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ISPs Reject Govt Monitoring & Banning Proposals

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Well I called it 'piffle' the first time and quoted myself calling it piffle the second. Now ISPs agree too...

Following supermodel marrying French president Nicolas Sarkozy's November announcement that country wants to ban pirates from accessing the Internet and the UK's government's sheepish decision to follow suit last week, these ridiculous moves have been shouted down by ISPs, exposing it for the ill-thought out, unworkable rubbish that it always was.

Leading the abuse is the ISPA (Internet Service Providers Association) which spoke to the BBC saying the 2002 E-Commerce Regulations define net firms as "mere conduits" who are not responsible for the content their customers download. Furthermore, existing surveillance and privacy laws explicitly forbid ISPs to inspect the contents of data packets without being forced to by a legal warrant.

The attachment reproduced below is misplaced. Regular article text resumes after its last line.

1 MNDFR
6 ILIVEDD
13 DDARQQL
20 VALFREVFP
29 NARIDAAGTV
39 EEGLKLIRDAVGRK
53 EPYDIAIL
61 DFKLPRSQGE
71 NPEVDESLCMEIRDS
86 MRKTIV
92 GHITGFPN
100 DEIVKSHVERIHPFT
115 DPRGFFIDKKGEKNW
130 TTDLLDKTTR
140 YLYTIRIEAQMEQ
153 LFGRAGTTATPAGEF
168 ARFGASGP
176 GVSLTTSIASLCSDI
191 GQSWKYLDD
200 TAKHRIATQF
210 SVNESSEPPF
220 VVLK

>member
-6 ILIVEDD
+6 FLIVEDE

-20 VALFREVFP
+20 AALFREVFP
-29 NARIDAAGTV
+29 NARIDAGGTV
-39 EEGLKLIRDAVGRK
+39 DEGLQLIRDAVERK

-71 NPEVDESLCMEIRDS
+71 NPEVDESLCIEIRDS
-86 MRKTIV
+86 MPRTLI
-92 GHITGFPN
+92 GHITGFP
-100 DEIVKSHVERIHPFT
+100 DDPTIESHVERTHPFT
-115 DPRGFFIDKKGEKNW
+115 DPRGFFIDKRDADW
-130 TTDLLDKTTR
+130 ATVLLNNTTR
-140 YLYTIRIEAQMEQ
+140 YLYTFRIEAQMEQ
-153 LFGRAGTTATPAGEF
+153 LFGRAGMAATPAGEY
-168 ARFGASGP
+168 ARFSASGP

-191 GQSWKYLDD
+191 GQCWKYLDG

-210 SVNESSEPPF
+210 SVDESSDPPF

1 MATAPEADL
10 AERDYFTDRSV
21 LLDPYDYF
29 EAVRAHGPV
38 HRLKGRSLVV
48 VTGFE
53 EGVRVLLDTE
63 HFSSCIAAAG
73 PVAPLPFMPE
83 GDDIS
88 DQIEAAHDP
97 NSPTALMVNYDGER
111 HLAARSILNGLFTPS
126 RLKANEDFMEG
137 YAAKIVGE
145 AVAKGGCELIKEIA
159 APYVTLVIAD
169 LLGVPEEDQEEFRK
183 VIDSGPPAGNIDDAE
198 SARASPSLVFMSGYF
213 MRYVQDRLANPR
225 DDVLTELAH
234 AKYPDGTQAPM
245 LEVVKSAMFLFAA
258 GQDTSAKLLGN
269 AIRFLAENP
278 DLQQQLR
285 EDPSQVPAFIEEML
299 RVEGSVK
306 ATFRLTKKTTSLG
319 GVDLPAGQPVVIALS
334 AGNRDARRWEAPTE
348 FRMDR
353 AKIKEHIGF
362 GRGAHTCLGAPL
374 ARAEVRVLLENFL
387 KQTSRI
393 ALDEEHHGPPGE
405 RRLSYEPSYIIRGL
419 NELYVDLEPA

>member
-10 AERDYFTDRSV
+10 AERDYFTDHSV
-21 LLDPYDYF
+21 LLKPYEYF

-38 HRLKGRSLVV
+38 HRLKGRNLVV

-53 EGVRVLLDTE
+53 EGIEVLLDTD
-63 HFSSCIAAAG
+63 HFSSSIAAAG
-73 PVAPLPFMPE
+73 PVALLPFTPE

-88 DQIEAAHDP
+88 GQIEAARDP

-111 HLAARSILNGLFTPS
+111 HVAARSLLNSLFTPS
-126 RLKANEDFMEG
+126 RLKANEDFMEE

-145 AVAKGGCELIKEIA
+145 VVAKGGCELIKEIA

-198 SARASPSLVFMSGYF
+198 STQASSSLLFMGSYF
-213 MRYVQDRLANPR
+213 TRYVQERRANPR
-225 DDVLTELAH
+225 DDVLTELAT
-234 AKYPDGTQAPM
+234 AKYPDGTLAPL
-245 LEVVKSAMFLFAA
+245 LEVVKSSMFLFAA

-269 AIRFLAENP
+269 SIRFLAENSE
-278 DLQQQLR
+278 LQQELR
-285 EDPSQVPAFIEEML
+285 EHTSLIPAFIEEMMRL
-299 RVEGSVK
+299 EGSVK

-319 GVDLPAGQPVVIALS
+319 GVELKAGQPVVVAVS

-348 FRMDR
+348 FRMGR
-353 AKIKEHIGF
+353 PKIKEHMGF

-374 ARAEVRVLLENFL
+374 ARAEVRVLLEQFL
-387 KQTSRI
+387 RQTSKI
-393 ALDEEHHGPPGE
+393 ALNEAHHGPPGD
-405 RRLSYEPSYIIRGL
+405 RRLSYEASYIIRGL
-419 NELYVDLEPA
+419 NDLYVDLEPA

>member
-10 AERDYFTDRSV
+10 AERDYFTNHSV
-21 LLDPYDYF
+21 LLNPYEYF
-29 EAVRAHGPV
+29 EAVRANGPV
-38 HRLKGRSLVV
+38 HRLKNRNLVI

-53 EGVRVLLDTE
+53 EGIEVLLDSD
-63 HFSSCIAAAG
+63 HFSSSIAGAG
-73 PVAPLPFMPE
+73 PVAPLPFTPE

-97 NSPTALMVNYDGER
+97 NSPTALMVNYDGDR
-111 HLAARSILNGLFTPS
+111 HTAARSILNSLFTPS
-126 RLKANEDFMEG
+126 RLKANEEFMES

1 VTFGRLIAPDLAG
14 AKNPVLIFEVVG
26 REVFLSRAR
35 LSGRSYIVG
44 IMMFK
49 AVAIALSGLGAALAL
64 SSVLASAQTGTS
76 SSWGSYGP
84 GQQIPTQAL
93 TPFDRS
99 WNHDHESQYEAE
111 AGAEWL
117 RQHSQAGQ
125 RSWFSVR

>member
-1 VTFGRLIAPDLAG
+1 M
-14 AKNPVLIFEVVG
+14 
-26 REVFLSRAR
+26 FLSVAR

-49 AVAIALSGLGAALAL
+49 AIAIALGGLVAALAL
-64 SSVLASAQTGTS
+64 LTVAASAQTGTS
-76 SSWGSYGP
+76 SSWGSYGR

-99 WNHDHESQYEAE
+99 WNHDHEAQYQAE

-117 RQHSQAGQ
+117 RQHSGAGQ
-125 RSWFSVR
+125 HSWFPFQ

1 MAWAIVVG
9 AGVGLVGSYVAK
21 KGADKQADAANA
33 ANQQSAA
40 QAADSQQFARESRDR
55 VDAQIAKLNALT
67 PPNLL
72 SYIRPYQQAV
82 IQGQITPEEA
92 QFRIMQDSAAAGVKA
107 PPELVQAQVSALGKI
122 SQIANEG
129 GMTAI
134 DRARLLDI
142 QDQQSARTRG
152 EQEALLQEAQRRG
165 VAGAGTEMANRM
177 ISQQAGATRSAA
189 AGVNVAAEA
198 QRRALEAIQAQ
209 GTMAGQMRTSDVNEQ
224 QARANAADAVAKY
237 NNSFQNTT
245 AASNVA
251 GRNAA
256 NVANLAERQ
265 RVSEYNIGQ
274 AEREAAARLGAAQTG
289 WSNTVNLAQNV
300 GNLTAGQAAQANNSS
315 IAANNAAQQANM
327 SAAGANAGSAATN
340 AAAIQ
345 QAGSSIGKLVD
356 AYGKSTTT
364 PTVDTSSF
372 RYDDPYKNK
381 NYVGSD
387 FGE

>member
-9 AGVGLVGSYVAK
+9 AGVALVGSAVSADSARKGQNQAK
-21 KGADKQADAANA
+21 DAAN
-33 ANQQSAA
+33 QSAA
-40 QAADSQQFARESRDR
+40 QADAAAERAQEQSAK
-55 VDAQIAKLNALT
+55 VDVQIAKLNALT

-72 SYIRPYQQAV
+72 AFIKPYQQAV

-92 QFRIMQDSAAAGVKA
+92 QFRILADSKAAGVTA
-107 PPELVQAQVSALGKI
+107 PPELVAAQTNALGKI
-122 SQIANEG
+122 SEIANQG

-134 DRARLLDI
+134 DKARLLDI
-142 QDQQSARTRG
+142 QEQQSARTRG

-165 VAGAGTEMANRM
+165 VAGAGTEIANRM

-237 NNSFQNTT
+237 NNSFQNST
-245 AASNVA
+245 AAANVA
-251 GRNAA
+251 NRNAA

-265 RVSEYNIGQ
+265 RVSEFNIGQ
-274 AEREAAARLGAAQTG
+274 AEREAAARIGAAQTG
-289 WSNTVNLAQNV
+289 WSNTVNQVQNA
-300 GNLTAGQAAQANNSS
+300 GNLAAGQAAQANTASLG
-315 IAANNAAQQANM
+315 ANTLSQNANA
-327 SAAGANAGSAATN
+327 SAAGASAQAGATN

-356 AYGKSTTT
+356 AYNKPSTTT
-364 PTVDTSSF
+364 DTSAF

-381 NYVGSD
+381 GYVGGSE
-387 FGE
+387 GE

Citing purely technical reasons, the ISPA said different ISPs control their data flows in different ways making a universal industry-wide policing system virtually impossible. Lastly, imposing bans on any one specific type of traffic is also unworkable since P2P technology is legally utilised in a number of commercial services including BBC iPlayer and Napster.

All this doesn't even touch upon the social impracticalities of such a system: do families get banned as a whole for one member's activity? What about flat shares? Office environments? What if the activity was performed by someone who hacked into your wireless network? How could this be proved/disproved? It's chaos.

So yes it was piffle at the time, it remains piffle and any future attempts to introduce it will continued to be treated as - you guessed it - piffle... (and yes, I'd love to be able to use a stronger word).

Links:
BBC Report
ISPA

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